The Glorious Condescension of the Incarnation
In the incarnation, we encounter the mystery J. I. Packer writes about in his classic book Knowing God, when he says that this was “the great act of condescension and self-humbling.” God the Son, coequal and coeternal with the Father, submits to the limits of flesh as Mary’s baby boy—and to his young mother, he must look for his food, his diapers, and his care. Amazing! This inspires praise as we encounter the gracious self-humbling of the King of kings—from the manger to the cross!
“The Virgin sings a lullaby.” I was recently struck by this stanza while listening to William Chatterton Dix’s popular Christmas carol, “What Child Is This?” In these words, we find the virgin birth and the staggering reality of the incarnation. The lyrics speak of a young virgin, suddenly the mother of a baby (Luke 1:26–38; 2:1–21): a baby full of glory, a baby full of grace and truth (John 1:14), and a baby who is in fact the only begotten Son of God, begotten of the Father before all worlds, God of God, Light of Light, very God of very God, as he is described in the Nicene Creed. To this baby, the virgin sings a lullaby. This is what Packer calls “the great act of condescension and self-humbling.” For in the incarnation, God the Son, coequal and coeternal with the Father, is sung a lullaby. An astonishing thought!
God became a dependent infant, needing to be soothed and cuddled, rocked and sung to sleep. This is Christ the Lord who “being in very nature God, did not consider equality with God something to be grasped, but made himself nothing” (Phil. 2:6–7). Surely, “nothing” here includes a baby without speech, helpless to do anything but lie where placed. Staring. Cooing. Fidgeting. Babbling. Although Christ “was rich, yet for your sake he became poor, so that you through his poverty might become rich” (2 Cor. 8:9).
And who is poorer and needier than a baby? The One by whom “all things were created, things in heaven and on earth” is born a man (Col. 1:16). Without losing his deity, Christ submits to the limits of flesh as Mary’s baby boy. However, this great act of condescension and self-humbling is not limited to the manger—it stretches to the cross. “And being found in appearance as a man, Christ humbled himself by becoming obedient to death—even death on a cross” (Phil. 2:8). In short, Mary’s baby is born to die.
The Scripture states that it pleased God “to crush him and cause him to suffer” (Isa. 53:10) and that “he was crushed for our iniquities; the punishment that brought us peace was on him” (Isa. 53:5). Jesus Christ, the unique God-man, suffers as the sinner’s substitute in judgment; his gruesome death satisfies the wrath of God against sin (1 John 4:10); his righteousness is credited to those who believe for their justification (2 Cor. 5:21); and his resurrection guarantees their glorious, eternal, and complete sanctification (1 Cor. 15:20–28).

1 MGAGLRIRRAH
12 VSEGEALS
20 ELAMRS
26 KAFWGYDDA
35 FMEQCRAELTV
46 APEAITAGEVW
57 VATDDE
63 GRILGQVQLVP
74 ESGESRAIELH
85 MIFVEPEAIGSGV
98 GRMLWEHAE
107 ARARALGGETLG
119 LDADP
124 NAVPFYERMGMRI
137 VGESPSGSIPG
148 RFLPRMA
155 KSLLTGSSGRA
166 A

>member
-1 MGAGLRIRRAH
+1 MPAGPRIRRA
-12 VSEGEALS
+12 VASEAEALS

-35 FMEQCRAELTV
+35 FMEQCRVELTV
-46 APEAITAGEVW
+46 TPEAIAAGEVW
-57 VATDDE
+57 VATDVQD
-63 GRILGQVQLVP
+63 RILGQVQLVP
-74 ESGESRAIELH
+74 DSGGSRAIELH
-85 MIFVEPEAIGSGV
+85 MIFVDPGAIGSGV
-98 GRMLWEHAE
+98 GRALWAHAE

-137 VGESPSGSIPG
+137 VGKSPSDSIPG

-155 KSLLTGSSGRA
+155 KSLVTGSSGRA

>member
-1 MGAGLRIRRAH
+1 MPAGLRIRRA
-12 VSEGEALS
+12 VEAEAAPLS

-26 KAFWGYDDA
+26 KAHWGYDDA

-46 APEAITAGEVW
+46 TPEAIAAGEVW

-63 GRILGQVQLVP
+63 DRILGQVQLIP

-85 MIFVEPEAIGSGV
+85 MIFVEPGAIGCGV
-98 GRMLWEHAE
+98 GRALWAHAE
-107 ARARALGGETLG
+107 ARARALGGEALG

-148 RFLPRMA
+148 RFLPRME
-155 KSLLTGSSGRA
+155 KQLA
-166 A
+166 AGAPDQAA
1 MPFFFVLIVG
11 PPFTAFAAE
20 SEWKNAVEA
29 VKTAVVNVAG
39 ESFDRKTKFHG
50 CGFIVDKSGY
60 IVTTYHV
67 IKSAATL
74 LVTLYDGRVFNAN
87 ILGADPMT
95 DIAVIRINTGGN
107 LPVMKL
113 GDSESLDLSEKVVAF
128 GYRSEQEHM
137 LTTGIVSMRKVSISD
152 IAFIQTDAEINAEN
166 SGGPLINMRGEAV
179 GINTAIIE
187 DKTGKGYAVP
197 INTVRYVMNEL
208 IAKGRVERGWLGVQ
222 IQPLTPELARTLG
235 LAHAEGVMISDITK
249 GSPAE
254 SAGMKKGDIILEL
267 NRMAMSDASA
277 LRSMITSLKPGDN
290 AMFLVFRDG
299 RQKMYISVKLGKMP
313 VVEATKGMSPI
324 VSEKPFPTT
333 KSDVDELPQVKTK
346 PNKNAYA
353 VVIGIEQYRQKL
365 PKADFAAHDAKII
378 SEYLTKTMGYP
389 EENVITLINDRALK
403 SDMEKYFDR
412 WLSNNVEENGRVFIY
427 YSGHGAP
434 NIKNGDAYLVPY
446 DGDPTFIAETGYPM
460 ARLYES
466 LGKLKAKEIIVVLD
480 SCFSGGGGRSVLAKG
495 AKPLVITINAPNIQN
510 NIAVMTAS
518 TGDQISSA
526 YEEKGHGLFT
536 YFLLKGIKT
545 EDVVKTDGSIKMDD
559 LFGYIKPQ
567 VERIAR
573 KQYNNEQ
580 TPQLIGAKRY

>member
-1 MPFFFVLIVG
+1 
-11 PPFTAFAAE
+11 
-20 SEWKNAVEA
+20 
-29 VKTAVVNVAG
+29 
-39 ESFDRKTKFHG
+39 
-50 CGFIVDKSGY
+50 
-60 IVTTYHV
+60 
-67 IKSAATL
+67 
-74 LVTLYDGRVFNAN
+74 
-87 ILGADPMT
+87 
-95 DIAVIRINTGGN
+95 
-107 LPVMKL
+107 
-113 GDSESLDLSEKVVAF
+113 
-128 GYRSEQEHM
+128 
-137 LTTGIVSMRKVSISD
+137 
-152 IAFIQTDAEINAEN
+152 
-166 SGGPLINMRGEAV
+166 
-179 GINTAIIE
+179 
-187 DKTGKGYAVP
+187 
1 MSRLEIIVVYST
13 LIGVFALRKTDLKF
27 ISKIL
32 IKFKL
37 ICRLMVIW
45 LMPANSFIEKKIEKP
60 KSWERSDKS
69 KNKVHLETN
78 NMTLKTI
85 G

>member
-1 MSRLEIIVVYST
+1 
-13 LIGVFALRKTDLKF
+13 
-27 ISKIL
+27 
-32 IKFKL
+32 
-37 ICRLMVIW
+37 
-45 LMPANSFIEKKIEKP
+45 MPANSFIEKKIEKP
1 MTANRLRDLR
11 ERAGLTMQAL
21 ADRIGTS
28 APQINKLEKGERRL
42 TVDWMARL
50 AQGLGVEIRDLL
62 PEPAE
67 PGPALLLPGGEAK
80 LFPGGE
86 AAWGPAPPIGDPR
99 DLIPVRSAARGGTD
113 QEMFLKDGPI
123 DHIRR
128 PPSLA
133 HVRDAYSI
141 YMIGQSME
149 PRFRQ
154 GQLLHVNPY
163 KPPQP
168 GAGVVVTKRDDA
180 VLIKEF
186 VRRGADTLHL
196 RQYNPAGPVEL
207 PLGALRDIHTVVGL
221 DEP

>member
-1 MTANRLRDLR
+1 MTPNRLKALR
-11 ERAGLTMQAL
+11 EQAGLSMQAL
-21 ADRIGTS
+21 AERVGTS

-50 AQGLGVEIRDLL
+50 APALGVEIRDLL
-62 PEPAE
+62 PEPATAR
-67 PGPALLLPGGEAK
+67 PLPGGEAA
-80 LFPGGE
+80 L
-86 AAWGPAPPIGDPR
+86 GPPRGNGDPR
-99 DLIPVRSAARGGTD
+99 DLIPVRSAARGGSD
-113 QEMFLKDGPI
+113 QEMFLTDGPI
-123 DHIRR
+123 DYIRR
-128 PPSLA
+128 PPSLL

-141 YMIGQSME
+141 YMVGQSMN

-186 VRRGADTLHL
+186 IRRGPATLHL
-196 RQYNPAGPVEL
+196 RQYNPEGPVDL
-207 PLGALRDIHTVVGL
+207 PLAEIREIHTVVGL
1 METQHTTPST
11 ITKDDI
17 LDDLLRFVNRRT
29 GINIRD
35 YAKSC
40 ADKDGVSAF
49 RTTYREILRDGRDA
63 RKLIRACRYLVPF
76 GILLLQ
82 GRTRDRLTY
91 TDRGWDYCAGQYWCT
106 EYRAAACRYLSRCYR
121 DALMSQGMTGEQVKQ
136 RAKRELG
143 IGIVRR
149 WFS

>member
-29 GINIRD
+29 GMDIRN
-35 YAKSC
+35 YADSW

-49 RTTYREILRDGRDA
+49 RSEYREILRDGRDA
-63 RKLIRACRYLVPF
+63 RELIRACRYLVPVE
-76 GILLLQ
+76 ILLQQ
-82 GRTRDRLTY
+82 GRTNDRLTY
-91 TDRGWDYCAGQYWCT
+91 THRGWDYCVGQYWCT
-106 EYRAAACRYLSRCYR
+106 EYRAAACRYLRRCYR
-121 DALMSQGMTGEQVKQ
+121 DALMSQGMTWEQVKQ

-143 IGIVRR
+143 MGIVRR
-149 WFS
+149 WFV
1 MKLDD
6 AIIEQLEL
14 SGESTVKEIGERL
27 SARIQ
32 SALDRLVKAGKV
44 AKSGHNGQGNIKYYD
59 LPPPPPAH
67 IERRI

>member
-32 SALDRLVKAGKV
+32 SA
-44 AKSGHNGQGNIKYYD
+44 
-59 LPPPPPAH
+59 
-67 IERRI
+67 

Mary’s baby is indeed the King of kings and the Lord of lords (Rev. 19:16)! The lowly babe swaddled in cloth has ascended and sits today at the right hand of God the Father (Mark 16:19). His name is above all others, and at its mention, all knees—in heaven, on earth, and under the earth—will bow (Phil. 2:9–10). He will come again in the fullness of his glory to judge the earth, perfect his church, and make all things new (Rev. 19:1–21).
Let us then make every effort to remember the incarnation during this season and beyond. Think deeply of its truths. Gaze on the glorious mystery of the God-man, wrapped in pieces of cloth and placed in a trough. Be astounded by his humility and sing, not lullabies, but songs of adoration to the Mighty One who saves—the Babe, the Son of Mary!
Nana Dolce (MA, Theological Studies) was born in Ghana, West Africa; she lives today in Washington, D.C., with her husband Eric and two daughters. She homeschools her children and is on staff at a local church. She blogs at www.motherhoodandsanctity.com.
This article originally appeared on the Reformed African American Network (www.raanetwork.org) on December 18, 2015, and is reprinted here by permission of the author.
This article was originally published in the November/December 2016 issue of Modern Reformation.